When her own mother passed, years ago, I asked her if she felt sad. She said no. While she would miss her mother terribly, she knew they had a great relationship so that alleviated some of the sadness. I thought it succinct, and very profound and obviously have never forgotten that dialogue. Taking from that I know that I have made marked effort to make it clear to the people I love how I feel.
Later in my life, I asked my Aunt when you know you are ready to marry someone. She (married over 50 years) told me at that time there would be days you simply could not lay your eyes on the other person but it is the commitment along with love that carries you through. When you know you can make that commitment, you know you should be getting married.
When I am 74, will I have a lifetime of lessons to share? I hope so. I think about my own son, and hope I have wise thoughts to impart, and more importantly, that he seeks my counsel and my "wisdom" may matter to him.
If I had to start a list now, although it might be short, in addition to things I have learned from my Aunt, I think of other great advice I have heard over the past few decades. So, as a tribute to her, here are some of the best bits of advice or lessons I have learned:
Stand up straight: This could not be any simpler. Slouching forward like you are carrying heavy sacks of chickens is not how to project yourself in the world. Elongate and put those shoulders back. You will automatically look more confident. Practice while sitting. You wont see any major figurehead with poor posture. It is no coincidence.
Pick your battles: Ahhh, this may be my lifelong work. My career and at certain points during that career it seemed important to pick 9 out of 10 battles. As was shared with me, you have to decide if this (issue) is the hill you want to die on. Oh, and lets be honest, my personal life had the same ratio. It has helped me, several times. Sorry college boyfriends, I didnt know this lesson then.
Gather your thoughts: Since I am more a reactive person, it can be safe to say that at times, words flew out of mouth faster than brain could process. Gather your thoughts is a great opportunity to do what you have been told since first grade: think before you speak. It also provides a great opportunity for you to make your message succinct. A professor in law school told me that sometime you only have a few minutes to make your case. If you can't do it in those few minutes you either don't know your case, or you are too close to it. Give the bottom line. If people want more details, they will ask. Not everyone wants to know where the watch was made and why you chose to buy it, they just want to know what time it is. Sorry college boyfriends, I didnt know this one either.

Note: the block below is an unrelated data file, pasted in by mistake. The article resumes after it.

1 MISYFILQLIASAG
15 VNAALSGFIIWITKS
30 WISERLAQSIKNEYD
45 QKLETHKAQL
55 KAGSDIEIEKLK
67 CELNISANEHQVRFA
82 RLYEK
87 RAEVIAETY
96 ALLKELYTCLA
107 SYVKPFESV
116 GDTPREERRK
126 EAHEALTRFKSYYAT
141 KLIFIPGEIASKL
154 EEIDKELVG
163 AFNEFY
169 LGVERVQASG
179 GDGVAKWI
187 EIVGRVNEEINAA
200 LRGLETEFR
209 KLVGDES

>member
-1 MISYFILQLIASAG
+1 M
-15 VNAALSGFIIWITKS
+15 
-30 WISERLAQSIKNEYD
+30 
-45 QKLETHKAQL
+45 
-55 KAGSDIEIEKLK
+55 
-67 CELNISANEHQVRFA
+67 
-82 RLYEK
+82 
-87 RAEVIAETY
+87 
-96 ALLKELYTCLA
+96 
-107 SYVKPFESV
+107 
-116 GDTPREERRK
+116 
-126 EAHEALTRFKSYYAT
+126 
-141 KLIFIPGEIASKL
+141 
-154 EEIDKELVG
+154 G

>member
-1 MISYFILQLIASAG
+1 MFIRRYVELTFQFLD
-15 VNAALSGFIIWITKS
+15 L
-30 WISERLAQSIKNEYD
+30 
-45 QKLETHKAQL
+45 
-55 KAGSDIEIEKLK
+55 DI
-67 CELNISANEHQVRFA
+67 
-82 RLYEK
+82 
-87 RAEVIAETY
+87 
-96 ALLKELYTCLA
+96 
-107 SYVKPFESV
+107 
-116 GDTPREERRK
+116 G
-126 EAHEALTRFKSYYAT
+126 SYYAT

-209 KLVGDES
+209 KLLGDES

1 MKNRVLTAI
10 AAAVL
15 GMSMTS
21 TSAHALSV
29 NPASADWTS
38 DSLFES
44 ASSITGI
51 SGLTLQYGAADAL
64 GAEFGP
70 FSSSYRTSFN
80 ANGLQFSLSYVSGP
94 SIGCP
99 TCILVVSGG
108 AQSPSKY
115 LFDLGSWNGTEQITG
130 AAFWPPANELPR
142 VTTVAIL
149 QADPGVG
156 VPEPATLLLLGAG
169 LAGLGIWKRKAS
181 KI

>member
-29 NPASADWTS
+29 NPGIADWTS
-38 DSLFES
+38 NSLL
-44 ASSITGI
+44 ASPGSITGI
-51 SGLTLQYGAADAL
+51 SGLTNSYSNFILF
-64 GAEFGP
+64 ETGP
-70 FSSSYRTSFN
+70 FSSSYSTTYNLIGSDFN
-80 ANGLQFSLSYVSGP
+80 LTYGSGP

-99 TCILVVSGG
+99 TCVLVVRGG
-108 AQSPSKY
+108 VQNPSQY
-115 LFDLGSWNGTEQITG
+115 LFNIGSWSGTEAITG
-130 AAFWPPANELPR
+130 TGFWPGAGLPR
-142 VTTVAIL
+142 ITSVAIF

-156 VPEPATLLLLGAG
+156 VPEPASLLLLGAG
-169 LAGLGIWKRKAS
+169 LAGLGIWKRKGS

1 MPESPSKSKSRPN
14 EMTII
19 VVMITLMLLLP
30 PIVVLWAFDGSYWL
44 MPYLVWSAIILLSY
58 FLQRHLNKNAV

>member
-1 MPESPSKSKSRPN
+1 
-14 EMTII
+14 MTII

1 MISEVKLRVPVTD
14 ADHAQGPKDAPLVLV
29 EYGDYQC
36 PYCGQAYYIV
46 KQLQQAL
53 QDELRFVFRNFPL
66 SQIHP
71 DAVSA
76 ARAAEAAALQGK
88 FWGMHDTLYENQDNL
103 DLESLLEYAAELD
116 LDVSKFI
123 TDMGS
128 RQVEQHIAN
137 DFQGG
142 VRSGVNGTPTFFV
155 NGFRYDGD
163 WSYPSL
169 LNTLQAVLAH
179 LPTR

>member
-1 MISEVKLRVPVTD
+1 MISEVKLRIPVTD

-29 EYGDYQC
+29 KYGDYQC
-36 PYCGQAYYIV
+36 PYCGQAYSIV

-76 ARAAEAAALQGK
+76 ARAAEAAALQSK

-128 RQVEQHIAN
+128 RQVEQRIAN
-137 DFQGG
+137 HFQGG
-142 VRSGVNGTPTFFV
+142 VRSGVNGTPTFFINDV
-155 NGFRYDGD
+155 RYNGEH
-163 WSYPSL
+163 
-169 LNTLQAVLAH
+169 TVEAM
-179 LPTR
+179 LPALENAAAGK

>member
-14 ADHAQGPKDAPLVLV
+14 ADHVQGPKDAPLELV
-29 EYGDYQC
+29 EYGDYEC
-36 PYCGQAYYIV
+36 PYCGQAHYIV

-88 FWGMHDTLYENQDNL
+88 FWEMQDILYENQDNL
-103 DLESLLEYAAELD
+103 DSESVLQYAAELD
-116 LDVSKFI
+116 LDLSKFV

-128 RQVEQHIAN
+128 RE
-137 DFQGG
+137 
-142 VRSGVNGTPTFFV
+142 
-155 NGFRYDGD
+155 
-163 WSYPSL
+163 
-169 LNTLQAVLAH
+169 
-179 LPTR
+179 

Know your worth: When I was in college, I was dating someone but admittedly still a bit puddly-eyed over some other boy. Current boyfriend sat me down one day and said "If you are hurting and need time or space, I will give it to you and I will wait. But if this is more than time or space, then we need to make other plans. I know I am a great guy, and a great boyfriend, and you don't recognize that, you are not the right girl for me." He was in college. How many college kids actually have their act together? Talk about someone with a self-concept that works. And he was right, he was a great guy. More importantly, I realized how essential it is to know your worth. This same concept helped me greatly when I was in a crossroads of a job. I am thankful for the lesson.
Don't be wrong by proxy: In essence, sometimes you can not be a passive witness to someone else's bad behavior. This does not umbrella obvious things like your friend trying to rob a bank. Its much simpler. One night in college at a bar, a group of people were discussing whether X was gay or not. Someone, knowing I was close to him, asked me outright. I said I didn't know and if he wanted people to discuss it, he probably would put it on the airwaves himself. I never thought more of the conversation until years later, X told me he heard the story from one of his old friends (who I didn't know) that was a few feet down the bar. He thanked me for not chiming in on something that it would take him years to be forthright about publicly. From his feedback, I realized I did not ever want to take part in a conversation, either actively or passively, that someone would later question my judgment. I know you can not change people's minds, about numerous topics, but you do have the right to ensure you are not part of certain types of detrimental conversations. You can refuse to take part. For some people, it takes a lot to publicly defend someone and if that is out of your comfort zone, you still have the option of excusing yourself. People still get the message.